This occurred to me yesterday, after stopping at one of our favorite wineries, Yamhill Valley Vineyards and buying a case of wine that won’t mature until 2020 or beyond. (Dare I suggest that we have a better chance with pinot than with our current president maturing by 2020?)

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Think about it: You buy a bottle that is drinkable now but is going to be so much better if you have the patience to wait a few years. (This may be the only area in which I am patient. Just ask my Long Suffering Husband.)

Your wine can be a little time capsule. You could wrap it in a current newspaper and hope that 6-8 years from now the news will seem quaint and vaguely amusing. You can put it away somewhere cool and comfortable and just visit it occasionally to make sure it’s doing ok. You can start collecting recipes of yummy food that will be perfect to eat with your special bottle. Be creative! Have fun!

Our friend Linda, the tasting manager at Yamhill, is taking this whole optimism thing to a new level. She has found a new love, lost over 100 pounds, and looks gorgeously, radiantly happy as her wedding approaches. What’s more of a leap of faith than marriage, right?

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Let’s all check in with each other in 2020, open our bottles, and toast our collective survival. Good times ahead! xx, Alisa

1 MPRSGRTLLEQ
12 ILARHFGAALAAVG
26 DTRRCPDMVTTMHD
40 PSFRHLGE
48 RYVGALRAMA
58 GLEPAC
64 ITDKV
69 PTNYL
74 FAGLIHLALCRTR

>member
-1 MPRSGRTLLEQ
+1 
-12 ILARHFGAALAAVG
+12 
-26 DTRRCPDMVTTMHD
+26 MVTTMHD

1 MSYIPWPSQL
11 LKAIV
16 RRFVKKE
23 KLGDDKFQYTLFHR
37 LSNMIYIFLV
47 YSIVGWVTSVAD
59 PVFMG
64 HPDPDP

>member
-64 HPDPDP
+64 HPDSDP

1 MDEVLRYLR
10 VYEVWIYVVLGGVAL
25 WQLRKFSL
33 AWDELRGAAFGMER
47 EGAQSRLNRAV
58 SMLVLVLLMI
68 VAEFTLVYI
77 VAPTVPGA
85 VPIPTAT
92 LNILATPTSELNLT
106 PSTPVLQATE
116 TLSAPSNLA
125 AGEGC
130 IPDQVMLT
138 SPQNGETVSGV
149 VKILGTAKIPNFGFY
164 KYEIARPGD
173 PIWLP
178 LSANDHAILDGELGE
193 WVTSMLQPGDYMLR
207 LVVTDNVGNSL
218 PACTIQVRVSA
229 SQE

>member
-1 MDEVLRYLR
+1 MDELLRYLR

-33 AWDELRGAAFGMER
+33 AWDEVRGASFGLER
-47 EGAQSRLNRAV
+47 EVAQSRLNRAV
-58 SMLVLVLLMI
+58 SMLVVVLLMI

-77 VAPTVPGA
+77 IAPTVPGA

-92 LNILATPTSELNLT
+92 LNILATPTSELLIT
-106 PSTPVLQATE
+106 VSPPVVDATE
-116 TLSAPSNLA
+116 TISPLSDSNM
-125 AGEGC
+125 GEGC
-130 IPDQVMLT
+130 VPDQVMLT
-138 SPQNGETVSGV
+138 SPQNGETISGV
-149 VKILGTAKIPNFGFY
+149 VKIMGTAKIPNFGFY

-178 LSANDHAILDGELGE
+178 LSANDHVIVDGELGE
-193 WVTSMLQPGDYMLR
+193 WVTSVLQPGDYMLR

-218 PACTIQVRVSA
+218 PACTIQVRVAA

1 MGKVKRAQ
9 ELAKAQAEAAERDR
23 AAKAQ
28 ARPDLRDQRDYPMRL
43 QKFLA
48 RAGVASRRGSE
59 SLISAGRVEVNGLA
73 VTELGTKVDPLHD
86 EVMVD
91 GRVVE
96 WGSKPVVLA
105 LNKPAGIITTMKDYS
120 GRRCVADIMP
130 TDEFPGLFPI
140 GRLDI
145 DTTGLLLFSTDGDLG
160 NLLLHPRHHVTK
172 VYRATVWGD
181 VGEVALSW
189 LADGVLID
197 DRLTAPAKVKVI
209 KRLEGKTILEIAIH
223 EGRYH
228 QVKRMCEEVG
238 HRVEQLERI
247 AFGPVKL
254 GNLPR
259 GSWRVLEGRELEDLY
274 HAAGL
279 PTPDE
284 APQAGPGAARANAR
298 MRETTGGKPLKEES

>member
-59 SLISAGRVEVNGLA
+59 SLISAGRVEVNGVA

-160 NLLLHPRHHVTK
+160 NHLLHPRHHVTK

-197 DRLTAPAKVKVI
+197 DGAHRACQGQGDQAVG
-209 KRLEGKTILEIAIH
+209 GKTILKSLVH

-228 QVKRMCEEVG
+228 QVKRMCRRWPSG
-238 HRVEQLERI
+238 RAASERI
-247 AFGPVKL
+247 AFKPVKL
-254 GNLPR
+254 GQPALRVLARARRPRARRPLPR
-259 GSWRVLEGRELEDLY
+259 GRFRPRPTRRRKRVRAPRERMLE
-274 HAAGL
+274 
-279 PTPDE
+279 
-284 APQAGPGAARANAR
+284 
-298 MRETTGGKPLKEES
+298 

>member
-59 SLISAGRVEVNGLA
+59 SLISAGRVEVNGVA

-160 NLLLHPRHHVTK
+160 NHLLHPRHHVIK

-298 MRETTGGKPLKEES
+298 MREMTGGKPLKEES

[Unsponsored post. All photos from Pixabay.com.]

Shopping As an Act of Optimism

It’s sale season, and that means each time I sit down at my computer I’m bombarded by urgent messages to take advantage of every markdown.

Buy now! Going fast! Last chance!

As I was feeling vaguely annoyed by all the hysteria, it occurred to me that shopping is a profound act of faith. One that has nothing to do with the economy.

Please bear with me.

We buy last season’s markdowns in the belief that we’ll be around to wear them next year.

We buy for the person or size we aspire to be.

We buy for the happy occasion in our future that we plan to attend.

We buy maternity clothes much too early; shoes that await a dinner invitation; the house where we hope to grow old.

Whether we’re shopping for something big or small – the car we plan to keep until it hits 50,000 miles or the coat we buy in October when it won’t be cold until January – it’s with an unspoken confidence that we’ll remain in good health long enough to enjoy it.

Call it our bargain with the universe.

On a rational level, we know we can’t always control our future. But isn’t there something wonderfully hopeful about acting as though we can?

I’ve been thinking a lot about a friend of a friend who was recently diagnosed with cancer. I don’t really know her or what she’s going through but I imagine she’s a lot more focused on actual therapy than on retail therapy.

Still, along with doctor visits, chemo, radiation and all the serious things she has to worry about, I wish she’d do a little shopping.

Not because she necessarily needs a new dress or sexy sandals right this minute. But because I’m optimistic that she’ll be wearing those summer splurges next year, and the summer after that.

And I hope she is, too.

That’s what “shoptimism” is all about.